Aniseed Seeds Whole – 30g


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122 In stock

122 in stock

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Product description

Aniseed Seeds Whole are a small oval-shaped seed which are native to the Mediterranean. They have a light brown colour and a sweet liquorice flavour that makes them great for sweet and savoury dishes alike. Aniseed seeds are not related to star anise which is native to China. Even though they have similar flavours, star anise is much stronger. Consequently, aniseed can be used as a substitute for star anise, and vice versa.


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Flavour Notes:

With a fragrant licorice-like flavour, Aniseed seeds can be used whole or ground for both sweet or savoury dishes. Its anise flavour means it can be used in place of Star Anise and vice versa.

Culinary Notes:

To Get The Most Out Of Their Flavour, Bloom The Aniseed Seeds In A Warm Pan Before Using To Release Their Volatile Oils.

Health Benefits:

Health benefits of aniseed include:

  • The essential oils present in aniseed make it an ideal cure for flatulence and to remove phlegm and catarrh in the bronchial passageways.
  • Boil water and add a teaspoon of aniseed to it. Leave this to infuse overnight. Strain and drink first thing in the morning with a little bit of honey. This cures indigestion and stomach pain.
  • Aniseed causes the body to perspire more and encourages urination thereby helping the body to detoxify by eliminating waste.
  • When taken twice a day (morning and night) over a sustained period of time, aniseed powder can reduce cataract in the eyes.
  • The expectorant property of this herbs helps relieve asthma symptoms.
  • Aniseed tea made by boiling water and steeping aniseed in it is an excellent cure for insomnia. To make it more palatable, you can add either honey or hot milk. Have this before going to bed for a sound night’s sleep.
  • The fungicidal properties of aniseed can help get rid of and prevent head lice.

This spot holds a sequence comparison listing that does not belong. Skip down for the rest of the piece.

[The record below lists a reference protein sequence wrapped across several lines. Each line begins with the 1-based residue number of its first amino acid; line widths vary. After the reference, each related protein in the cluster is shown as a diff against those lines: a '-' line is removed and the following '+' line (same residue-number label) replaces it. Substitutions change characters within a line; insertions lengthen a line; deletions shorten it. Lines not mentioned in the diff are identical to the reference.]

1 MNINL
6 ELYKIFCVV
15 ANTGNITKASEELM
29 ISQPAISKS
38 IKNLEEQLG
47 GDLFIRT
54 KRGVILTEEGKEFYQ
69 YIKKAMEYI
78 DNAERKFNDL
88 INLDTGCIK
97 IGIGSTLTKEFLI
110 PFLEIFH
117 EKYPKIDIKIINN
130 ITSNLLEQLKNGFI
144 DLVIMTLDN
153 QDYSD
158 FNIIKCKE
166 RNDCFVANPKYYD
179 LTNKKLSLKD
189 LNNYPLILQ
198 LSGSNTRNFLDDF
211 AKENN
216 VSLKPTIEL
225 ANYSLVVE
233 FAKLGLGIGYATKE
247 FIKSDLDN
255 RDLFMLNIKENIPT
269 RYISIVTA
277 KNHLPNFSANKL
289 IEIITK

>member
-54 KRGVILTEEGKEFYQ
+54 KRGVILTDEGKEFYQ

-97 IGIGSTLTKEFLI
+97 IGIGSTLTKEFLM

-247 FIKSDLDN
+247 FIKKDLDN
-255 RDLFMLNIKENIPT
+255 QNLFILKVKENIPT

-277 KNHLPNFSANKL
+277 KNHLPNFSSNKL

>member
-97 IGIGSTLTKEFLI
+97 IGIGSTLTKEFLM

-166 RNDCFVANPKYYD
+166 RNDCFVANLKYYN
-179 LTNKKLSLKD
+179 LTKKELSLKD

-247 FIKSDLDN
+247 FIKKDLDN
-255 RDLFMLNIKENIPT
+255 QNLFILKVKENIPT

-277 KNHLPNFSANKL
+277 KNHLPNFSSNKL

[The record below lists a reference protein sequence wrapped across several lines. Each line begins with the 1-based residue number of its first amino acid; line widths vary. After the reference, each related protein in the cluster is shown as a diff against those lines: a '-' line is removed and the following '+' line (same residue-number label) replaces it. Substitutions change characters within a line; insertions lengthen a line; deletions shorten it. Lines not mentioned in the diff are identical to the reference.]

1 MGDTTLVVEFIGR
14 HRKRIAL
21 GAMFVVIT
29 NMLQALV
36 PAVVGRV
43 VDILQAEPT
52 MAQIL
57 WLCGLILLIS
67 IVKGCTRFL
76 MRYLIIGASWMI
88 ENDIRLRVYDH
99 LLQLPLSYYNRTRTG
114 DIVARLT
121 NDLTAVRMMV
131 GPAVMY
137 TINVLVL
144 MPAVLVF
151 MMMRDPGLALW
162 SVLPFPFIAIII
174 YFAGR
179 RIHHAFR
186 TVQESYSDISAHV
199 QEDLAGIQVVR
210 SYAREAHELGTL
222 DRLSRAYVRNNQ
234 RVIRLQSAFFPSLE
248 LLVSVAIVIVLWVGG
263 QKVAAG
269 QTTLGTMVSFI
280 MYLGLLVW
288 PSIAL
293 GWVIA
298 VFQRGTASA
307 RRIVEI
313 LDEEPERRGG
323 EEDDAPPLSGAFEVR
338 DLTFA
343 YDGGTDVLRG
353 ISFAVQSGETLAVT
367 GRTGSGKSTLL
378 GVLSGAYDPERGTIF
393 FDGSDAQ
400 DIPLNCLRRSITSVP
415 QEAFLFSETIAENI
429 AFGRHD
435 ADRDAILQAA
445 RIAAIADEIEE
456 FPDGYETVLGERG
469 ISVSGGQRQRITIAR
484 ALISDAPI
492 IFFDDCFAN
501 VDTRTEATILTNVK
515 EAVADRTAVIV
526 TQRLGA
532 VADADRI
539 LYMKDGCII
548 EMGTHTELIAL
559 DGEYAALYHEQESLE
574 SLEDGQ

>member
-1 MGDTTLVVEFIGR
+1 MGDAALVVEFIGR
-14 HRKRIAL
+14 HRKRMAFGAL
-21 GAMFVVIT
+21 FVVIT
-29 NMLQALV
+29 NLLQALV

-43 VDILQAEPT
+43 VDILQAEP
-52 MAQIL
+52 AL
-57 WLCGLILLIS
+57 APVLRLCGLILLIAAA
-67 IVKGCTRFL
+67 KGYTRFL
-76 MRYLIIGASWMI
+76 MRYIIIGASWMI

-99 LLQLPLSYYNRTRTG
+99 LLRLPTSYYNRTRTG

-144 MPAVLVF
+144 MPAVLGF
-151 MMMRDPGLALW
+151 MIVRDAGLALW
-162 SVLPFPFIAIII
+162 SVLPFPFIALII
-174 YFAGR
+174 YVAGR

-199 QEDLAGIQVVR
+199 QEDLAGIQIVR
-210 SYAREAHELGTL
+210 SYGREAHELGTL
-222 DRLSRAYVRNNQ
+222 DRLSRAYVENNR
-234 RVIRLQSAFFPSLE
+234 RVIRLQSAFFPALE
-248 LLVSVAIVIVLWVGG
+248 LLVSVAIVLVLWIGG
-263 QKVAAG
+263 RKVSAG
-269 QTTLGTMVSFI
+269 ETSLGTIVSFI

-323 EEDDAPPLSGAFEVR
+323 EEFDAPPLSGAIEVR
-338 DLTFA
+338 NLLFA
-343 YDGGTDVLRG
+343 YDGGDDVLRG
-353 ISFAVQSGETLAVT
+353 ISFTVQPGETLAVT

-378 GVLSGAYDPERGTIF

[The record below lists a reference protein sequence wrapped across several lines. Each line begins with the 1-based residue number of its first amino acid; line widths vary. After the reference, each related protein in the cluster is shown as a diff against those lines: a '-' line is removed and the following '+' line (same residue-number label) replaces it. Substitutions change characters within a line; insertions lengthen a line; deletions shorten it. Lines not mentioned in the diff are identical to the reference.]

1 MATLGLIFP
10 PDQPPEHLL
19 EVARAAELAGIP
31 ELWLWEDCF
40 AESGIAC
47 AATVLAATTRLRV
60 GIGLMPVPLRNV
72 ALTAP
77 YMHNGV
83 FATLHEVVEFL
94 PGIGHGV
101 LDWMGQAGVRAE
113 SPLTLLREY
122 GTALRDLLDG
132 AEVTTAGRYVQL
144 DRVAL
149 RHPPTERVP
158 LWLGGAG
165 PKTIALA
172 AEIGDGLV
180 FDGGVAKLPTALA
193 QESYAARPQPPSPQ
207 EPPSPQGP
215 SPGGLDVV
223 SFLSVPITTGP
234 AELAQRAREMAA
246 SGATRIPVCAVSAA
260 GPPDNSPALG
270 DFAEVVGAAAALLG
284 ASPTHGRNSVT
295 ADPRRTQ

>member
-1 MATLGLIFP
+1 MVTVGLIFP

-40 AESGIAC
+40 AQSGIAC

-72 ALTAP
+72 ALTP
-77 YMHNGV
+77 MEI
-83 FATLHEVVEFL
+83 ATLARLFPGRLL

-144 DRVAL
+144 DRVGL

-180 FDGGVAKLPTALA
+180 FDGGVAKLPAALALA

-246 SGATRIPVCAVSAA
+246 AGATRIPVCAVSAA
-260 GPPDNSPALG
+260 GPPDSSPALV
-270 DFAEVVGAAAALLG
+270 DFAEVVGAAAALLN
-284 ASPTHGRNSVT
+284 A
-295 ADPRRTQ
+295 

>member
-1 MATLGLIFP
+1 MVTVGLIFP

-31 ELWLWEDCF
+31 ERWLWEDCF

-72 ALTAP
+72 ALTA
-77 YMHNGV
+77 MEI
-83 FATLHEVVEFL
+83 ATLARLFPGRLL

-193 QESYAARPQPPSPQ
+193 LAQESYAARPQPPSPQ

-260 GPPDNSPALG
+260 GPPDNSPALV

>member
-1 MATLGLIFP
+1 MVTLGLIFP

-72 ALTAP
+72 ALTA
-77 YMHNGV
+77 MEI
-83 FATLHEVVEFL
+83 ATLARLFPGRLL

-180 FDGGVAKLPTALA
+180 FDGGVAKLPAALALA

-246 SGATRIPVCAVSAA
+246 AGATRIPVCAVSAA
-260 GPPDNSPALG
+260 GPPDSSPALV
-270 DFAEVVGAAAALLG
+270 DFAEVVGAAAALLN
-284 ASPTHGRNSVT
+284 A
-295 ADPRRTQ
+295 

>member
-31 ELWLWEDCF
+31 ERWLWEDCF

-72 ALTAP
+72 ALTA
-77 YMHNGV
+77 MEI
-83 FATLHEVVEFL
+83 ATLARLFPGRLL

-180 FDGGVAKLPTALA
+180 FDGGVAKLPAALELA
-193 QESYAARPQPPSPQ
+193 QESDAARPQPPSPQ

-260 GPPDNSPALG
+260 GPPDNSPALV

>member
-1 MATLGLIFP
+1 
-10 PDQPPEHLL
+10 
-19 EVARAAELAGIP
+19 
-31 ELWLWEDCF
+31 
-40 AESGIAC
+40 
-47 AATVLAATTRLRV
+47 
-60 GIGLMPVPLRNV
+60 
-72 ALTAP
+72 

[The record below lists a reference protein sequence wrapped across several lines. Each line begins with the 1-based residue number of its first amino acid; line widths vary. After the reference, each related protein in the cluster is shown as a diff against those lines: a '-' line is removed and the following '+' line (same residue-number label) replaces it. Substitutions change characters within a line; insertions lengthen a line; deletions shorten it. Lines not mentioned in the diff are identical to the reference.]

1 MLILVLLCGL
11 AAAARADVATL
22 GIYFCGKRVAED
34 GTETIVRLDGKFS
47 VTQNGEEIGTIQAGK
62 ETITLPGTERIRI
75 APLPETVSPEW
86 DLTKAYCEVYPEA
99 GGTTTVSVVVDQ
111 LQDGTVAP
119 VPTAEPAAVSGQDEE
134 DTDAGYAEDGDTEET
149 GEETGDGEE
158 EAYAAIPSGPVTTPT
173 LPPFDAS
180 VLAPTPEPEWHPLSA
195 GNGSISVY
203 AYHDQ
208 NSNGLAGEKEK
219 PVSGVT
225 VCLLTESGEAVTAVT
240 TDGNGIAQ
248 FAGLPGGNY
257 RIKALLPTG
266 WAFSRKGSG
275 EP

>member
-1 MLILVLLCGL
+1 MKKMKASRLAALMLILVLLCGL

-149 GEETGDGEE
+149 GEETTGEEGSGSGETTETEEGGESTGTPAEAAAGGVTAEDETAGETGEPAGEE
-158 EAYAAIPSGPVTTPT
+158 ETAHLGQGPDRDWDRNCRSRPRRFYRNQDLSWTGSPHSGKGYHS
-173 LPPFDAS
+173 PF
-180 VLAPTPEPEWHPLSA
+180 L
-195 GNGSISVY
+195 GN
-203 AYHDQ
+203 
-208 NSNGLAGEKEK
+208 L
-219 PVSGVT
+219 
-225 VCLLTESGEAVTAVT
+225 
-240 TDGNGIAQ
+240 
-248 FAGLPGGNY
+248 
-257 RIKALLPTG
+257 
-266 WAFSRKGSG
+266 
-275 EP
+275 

• The anethole present in aniseed essential oil improves the production of breast milk.
  • Aniseed can also be used as a mouth freshener


100% dried Whole Anise Seeds

country of origin:


other names or spelling:

Anise seed, aniseed, Pimpinella anisum

How to use

  • Its sweet liquorice-like taste is used in marinades, fruit salads and pickles.
  • Use when making bread dough in the kneading process or sprinkled on top
  • Aniseed tea makes a wonderful digestive aid after a large meal
  • In small amounts, aniseed makes a nice addition to sausages, or in tomato sauce.
  • Used to make aniseed biscuits, Italian biscotti and pastries
  • Add to flavour cakes and sweet fruit dishes
  • It combines well with allspice, cardamomcinnamonclovescumin, fennel, garlic and nutmeg
  • Its pungent flavour means a little goes a long way, so add a teaspoon at a time
  • Mix with sea salt and rub over dry, scored pork skin before roasting for a fragrant, crisp skin
  • Grind in a mortar and pestle to create a powder for a more even infusion when cooking

The Spice People FAQs

Aniseed seeds are used to flavor a variety of dishes, including soups, stews, bread, cakes, cookies, and desserts. They can be used whole, crushed, or ground to add a subtle licorice flavour to dishes.

Aniseed seeds have a unique flavour that is difficult to replicate with other spices. However, they can sometimes be used as a substitute for fennel seeds or star anise in recipes, although the flavour won’t be exactly the same.

The amount of aniseed seeds used in a recipe will vary depending on personal taste preferences and the specific dish being prepared. As a general guideline, start with a small amount and adjust to taste. Aniseed seeds have a strong flavour, so a little goes a long way.

    The Spice People FAQs